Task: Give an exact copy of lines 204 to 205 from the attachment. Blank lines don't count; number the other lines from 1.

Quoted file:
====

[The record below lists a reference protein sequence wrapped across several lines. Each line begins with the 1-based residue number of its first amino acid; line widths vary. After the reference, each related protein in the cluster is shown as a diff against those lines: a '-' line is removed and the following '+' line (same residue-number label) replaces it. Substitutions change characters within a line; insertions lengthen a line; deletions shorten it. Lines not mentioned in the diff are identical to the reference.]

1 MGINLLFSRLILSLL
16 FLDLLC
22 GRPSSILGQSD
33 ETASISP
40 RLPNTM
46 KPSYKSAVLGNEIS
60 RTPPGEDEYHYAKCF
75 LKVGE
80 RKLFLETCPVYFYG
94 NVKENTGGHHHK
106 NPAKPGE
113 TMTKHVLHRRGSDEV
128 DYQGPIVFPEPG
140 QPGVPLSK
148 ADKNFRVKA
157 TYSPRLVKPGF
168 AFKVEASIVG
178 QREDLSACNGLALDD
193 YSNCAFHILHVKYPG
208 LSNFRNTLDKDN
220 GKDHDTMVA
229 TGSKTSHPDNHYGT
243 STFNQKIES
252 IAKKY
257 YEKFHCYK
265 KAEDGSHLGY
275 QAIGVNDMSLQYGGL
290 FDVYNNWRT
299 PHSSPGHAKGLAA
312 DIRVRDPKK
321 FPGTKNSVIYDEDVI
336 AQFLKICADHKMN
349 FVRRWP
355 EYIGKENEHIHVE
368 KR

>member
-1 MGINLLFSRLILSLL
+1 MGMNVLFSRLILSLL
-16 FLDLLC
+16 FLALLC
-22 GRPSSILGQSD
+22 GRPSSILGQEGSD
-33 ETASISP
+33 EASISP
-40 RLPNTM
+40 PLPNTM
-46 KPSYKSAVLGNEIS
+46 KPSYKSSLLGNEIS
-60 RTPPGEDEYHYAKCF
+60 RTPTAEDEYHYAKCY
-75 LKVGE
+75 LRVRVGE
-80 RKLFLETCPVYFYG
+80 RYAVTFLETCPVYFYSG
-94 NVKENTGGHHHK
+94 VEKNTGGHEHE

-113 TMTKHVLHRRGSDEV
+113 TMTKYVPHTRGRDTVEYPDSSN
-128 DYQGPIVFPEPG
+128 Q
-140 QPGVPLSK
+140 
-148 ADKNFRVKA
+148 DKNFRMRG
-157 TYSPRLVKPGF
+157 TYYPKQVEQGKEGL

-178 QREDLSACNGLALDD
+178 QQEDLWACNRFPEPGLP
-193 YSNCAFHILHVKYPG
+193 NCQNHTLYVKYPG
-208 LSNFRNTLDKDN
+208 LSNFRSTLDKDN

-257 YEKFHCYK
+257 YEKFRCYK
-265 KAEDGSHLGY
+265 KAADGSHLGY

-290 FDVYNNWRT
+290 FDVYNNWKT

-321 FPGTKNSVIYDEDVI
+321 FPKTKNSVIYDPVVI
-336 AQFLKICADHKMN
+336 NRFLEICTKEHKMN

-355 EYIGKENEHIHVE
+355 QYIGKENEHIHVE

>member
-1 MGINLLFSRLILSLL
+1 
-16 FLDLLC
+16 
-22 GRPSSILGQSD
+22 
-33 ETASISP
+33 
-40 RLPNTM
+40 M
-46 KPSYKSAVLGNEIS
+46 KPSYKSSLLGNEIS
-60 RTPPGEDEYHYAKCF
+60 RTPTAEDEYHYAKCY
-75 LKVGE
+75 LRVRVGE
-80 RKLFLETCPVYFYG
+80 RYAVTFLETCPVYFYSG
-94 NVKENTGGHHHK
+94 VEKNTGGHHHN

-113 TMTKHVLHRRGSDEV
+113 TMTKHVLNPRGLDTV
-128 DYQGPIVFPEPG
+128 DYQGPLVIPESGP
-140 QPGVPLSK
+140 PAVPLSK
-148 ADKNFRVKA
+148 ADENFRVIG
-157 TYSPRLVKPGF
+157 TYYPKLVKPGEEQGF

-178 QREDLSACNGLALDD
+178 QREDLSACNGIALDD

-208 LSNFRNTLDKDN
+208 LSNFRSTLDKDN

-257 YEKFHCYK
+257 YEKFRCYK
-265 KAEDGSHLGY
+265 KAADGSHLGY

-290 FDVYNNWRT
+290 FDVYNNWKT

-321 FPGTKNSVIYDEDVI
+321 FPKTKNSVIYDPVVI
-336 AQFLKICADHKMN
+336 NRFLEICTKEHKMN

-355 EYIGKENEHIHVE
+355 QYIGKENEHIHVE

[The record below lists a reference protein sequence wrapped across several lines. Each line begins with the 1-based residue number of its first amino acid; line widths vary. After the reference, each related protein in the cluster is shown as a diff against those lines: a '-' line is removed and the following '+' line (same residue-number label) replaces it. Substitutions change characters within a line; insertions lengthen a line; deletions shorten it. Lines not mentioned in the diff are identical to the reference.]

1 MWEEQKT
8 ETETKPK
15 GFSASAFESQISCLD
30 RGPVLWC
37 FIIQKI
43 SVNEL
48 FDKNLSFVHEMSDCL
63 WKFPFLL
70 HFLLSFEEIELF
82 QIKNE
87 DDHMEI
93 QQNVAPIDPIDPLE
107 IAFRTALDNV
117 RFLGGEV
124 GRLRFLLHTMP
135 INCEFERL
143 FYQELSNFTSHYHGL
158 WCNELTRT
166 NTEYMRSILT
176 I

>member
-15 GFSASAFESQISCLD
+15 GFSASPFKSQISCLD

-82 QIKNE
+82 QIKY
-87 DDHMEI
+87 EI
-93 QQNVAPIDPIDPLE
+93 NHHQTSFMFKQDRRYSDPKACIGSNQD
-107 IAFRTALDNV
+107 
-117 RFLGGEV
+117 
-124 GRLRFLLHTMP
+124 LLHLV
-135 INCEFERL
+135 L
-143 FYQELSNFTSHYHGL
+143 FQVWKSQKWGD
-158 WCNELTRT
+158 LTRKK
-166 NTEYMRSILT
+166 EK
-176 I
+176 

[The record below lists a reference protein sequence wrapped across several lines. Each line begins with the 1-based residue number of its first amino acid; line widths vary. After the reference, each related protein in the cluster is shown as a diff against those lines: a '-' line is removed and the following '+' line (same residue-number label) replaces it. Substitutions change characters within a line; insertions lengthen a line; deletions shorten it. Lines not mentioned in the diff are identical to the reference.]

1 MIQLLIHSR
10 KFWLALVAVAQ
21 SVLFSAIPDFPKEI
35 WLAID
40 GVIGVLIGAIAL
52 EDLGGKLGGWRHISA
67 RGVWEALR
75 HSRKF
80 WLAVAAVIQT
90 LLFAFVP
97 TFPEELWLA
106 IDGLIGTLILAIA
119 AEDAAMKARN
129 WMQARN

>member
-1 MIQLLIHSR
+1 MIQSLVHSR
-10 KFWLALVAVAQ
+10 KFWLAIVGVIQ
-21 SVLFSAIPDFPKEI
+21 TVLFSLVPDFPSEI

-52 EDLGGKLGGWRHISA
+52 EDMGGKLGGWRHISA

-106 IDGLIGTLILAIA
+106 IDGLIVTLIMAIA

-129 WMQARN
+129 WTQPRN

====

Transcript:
+106 IDGLIVTLIMAIA

-129 WMQARN